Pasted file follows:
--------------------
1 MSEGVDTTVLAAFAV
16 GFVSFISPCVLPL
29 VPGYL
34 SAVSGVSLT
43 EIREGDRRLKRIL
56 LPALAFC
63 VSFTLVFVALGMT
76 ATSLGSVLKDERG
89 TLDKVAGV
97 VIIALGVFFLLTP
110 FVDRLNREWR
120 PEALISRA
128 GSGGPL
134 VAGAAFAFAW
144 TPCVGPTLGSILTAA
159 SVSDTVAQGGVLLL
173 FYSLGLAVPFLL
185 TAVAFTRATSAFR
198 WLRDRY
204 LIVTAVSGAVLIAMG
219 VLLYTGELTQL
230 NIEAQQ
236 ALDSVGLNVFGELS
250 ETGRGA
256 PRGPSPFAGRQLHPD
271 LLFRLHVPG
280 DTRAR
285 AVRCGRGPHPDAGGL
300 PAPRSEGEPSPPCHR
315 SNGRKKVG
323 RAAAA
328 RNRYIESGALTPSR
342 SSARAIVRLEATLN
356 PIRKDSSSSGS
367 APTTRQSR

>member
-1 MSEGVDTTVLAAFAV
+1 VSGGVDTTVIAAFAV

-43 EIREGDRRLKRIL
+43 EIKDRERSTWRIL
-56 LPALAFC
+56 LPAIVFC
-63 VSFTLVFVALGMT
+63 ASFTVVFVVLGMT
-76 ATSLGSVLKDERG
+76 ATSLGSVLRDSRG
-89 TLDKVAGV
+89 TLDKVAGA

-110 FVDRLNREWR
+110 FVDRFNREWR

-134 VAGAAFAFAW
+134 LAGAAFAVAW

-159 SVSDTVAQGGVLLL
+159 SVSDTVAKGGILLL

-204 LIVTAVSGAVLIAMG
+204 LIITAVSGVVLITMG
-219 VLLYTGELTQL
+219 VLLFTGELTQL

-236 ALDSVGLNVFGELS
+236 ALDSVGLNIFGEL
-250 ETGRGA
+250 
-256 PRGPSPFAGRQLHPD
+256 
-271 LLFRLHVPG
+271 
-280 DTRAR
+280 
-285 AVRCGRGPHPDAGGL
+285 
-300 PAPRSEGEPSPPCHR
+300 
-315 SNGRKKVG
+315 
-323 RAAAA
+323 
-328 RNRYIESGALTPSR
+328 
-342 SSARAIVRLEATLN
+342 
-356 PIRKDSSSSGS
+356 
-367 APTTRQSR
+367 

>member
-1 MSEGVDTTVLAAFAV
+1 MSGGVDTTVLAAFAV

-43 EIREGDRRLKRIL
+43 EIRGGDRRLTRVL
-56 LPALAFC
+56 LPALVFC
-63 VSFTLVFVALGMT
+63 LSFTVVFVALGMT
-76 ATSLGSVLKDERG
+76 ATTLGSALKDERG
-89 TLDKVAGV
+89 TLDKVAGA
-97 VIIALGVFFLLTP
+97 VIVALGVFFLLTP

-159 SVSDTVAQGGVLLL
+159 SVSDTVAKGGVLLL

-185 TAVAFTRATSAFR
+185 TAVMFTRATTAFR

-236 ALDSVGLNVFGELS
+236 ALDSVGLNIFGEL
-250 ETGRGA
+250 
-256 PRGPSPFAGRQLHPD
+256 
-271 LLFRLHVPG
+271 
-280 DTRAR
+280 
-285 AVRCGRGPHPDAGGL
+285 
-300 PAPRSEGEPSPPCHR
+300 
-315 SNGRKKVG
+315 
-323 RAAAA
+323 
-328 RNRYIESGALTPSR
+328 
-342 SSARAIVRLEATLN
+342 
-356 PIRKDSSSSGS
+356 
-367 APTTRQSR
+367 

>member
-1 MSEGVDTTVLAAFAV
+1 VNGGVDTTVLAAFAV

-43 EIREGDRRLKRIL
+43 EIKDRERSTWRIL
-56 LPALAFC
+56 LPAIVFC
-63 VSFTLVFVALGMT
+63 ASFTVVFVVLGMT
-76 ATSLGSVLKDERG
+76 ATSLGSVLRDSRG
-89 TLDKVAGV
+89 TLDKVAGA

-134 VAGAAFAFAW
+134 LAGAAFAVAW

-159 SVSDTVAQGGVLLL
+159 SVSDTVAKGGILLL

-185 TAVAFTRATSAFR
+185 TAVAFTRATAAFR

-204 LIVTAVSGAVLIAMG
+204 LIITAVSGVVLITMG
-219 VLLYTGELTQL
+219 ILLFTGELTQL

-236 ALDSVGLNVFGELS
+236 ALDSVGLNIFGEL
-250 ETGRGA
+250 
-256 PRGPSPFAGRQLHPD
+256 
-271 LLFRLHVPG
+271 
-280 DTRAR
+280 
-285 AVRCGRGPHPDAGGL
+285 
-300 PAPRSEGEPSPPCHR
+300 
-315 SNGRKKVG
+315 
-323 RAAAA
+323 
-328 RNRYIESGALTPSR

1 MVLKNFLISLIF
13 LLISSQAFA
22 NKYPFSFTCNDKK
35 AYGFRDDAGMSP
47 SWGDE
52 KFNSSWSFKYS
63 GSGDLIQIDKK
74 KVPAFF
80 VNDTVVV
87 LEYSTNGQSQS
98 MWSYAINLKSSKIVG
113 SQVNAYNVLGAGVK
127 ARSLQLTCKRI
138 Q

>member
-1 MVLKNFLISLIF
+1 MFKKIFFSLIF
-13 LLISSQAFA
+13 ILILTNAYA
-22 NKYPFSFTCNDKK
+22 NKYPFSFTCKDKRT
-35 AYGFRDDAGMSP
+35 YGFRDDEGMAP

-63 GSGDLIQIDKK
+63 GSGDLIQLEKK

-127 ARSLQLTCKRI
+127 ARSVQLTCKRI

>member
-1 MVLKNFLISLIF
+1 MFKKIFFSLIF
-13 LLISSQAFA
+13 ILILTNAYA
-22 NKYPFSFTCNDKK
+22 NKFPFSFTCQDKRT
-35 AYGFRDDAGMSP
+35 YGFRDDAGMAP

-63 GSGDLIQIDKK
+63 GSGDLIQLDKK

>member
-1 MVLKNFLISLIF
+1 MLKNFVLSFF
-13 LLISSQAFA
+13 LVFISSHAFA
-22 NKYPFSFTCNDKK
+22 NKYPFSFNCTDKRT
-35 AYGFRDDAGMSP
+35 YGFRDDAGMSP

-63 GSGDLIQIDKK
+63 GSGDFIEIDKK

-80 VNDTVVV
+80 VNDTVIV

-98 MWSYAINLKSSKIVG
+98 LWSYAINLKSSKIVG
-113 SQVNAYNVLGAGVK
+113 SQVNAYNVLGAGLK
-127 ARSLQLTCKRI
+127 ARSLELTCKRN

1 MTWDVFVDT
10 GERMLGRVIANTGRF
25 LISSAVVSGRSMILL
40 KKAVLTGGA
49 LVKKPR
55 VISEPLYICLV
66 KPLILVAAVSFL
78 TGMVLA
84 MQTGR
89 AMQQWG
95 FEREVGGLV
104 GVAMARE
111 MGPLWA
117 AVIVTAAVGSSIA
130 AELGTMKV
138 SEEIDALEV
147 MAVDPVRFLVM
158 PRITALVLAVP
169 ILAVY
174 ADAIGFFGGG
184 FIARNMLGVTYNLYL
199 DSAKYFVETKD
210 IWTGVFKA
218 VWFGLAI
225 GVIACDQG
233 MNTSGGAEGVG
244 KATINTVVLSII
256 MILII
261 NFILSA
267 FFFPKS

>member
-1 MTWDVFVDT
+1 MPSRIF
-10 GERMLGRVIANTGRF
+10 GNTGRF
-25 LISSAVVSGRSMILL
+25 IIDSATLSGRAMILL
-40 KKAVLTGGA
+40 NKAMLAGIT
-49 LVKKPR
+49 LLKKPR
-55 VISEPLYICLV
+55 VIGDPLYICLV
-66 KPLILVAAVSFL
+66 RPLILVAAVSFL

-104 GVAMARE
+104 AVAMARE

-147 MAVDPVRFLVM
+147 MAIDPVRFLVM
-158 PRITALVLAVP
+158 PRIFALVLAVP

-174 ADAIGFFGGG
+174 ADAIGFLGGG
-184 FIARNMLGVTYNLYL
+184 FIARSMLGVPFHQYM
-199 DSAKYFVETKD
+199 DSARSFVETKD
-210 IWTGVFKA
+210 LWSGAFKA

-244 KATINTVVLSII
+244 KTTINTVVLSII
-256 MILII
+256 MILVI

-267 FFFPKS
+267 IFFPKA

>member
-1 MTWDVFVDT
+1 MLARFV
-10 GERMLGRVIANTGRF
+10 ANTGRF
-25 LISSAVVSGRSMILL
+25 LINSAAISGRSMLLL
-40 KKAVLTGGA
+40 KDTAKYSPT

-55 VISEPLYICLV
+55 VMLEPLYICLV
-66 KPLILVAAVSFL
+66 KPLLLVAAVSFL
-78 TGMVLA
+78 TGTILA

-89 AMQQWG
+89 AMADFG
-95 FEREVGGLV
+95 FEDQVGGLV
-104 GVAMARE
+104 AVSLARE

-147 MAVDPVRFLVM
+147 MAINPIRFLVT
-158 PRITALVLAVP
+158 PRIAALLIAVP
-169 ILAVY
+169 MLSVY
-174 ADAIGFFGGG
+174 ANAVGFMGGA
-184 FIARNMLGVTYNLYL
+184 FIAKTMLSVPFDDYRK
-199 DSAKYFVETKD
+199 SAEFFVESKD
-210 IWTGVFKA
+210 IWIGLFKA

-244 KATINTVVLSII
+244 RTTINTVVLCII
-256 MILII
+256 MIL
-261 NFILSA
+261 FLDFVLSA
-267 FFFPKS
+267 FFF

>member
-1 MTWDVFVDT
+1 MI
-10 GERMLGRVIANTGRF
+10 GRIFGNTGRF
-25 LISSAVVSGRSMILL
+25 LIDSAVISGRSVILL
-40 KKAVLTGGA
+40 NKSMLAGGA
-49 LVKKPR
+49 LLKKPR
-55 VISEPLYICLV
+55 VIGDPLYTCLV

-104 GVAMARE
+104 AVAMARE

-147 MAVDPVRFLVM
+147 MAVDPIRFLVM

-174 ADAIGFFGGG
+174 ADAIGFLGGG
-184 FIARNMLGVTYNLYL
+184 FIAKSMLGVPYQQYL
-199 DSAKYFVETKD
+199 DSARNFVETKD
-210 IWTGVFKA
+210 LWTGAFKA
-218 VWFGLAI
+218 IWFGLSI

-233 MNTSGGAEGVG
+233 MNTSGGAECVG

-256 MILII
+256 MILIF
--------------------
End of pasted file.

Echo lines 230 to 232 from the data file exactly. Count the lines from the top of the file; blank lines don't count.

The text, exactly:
10 GERMLGRVIANTGRF
25 LISSAVVSGRSMILL
40 KKAVLTGGA